So why are some of us keen to write, whilst others run a mile from the idea? The esteem we have for 'proper' writers is both a magnet and a deterrent. We grow up thinking and believing that novelists, playwrights, biographers, journalists, columnists and writers of learned tomes are all special people. Some people have large enough egos to see themselves as potential and future members of the writers club. Others just think they have no voice worth listening to.
Teachers and educators like Harold Rosen pioneered the idea that every single one of us has stories to tell, thoughts worth sharing and a voice worth listening to. What's more, children should discover their personal voice as soon as they are able to talk, and write.
Such radical ideas were starting to gain some traction in schools in England in the 1970s, 80s and early 90s, and then along came the New Labour national literacy strategy with its glib prescriptions, and which, in its stupidity, turned the clock back decades - thereby pretty much eliminating all ideas about young people finding a personal voice, writing for their own purposes, writing for audiences and writing for 'publication' - and enjoying writing as a thing that had personal meaning and utility.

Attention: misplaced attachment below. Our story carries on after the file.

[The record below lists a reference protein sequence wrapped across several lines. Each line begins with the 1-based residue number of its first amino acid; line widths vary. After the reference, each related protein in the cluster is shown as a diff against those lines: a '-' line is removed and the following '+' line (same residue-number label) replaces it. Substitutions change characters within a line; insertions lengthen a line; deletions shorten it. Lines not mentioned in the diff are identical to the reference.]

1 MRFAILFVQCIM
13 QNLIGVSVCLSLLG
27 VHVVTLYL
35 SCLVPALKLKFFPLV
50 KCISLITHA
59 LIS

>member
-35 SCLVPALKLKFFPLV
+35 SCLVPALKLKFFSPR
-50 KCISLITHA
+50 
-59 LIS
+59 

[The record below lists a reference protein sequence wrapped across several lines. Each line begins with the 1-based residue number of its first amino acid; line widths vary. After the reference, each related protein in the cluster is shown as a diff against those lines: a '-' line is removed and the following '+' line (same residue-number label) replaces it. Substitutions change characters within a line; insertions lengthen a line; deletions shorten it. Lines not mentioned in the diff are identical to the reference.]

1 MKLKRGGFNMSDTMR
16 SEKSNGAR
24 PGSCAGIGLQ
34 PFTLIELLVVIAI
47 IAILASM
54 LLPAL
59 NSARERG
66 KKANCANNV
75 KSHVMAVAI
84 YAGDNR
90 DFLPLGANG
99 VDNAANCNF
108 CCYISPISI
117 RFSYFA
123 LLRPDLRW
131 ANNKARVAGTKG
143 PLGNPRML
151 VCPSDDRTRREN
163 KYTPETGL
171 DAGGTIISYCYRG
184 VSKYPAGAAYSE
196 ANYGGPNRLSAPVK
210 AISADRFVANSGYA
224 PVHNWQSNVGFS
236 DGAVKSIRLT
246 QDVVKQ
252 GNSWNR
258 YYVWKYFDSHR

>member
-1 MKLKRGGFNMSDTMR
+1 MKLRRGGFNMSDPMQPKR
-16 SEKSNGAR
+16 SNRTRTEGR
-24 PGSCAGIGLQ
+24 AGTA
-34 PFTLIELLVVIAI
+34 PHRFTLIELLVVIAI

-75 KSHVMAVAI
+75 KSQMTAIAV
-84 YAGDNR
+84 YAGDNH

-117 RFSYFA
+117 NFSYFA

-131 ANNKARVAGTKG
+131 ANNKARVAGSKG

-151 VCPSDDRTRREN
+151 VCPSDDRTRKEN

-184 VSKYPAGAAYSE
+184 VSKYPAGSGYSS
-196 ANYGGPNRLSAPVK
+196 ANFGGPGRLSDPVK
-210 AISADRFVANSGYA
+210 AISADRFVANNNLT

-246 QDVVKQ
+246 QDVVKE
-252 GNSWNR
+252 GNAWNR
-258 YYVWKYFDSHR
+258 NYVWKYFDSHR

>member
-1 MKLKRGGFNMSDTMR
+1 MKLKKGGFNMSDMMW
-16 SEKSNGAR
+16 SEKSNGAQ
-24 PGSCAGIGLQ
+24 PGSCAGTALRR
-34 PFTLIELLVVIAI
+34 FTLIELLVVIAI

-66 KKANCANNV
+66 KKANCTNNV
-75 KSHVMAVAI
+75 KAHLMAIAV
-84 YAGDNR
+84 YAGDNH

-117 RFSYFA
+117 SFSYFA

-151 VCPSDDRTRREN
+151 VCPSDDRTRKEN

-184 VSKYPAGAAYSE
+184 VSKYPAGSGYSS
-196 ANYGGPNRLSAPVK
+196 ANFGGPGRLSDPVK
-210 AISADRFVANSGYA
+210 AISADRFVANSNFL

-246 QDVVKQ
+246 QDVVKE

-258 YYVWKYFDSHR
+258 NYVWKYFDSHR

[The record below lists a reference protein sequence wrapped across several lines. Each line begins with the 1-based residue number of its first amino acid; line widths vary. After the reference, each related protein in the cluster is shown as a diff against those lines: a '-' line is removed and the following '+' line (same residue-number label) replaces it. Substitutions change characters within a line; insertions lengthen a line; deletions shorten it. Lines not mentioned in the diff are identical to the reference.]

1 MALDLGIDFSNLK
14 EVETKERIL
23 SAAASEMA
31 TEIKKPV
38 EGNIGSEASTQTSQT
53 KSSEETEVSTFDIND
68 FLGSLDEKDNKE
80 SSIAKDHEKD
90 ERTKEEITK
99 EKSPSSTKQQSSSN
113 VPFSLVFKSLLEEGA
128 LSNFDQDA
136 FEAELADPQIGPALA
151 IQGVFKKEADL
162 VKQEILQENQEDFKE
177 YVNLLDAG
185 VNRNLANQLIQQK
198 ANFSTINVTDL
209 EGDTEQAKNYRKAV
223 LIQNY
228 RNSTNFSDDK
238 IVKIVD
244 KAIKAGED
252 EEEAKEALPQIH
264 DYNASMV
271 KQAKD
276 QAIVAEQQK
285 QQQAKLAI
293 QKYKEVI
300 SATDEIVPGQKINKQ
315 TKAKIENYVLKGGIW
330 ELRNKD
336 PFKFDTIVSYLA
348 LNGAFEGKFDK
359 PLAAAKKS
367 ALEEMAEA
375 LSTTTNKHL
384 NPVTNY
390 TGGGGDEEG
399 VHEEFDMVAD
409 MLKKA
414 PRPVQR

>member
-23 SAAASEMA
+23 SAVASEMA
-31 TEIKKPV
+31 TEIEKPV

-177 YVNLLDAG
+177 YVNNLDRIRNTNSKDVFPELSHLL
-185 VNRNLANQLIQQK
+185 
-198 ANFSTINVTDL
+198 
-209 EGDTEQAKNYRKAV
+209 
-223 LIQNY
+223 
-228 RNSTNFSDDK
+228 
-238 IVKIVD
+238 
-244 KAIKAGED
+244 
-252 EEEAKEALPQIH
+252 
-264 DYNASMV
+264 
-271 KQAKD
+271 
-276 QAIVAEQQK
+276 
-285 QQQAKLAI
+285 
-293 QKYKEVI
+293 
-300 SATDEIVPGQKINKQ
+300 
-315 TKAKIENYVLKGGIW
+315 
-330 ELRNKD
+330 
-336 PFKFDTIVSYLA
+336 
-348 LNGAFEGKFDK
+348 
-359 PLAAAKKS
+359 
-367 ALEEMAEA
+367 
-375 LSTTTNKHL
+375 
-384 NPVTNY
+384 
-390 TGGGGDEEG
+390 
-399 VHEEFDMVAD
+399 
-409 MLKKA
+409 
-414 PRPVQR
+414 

We now have a generation of young people who have rarely completed an entire piece of writing which they chose to write as an expression of their own thoughts, memories, feelings and ideas. Or indeed any piece of writing. We have thousands of young people who know how to construct long sentences full of 'connectives', adverbial phrases and "wow words", but they can't actually write well, and on the whole they choose not to. Lacking motivation to write, they don't do it unless they have to.
Wow words? Don't even ask.
I probably feel more angry about the way the teaching of writing has been perverted by the NLS (New Labour Shitheads) than about anything else in the crazy world of schools and education. The harm that's been caused is immeasurable.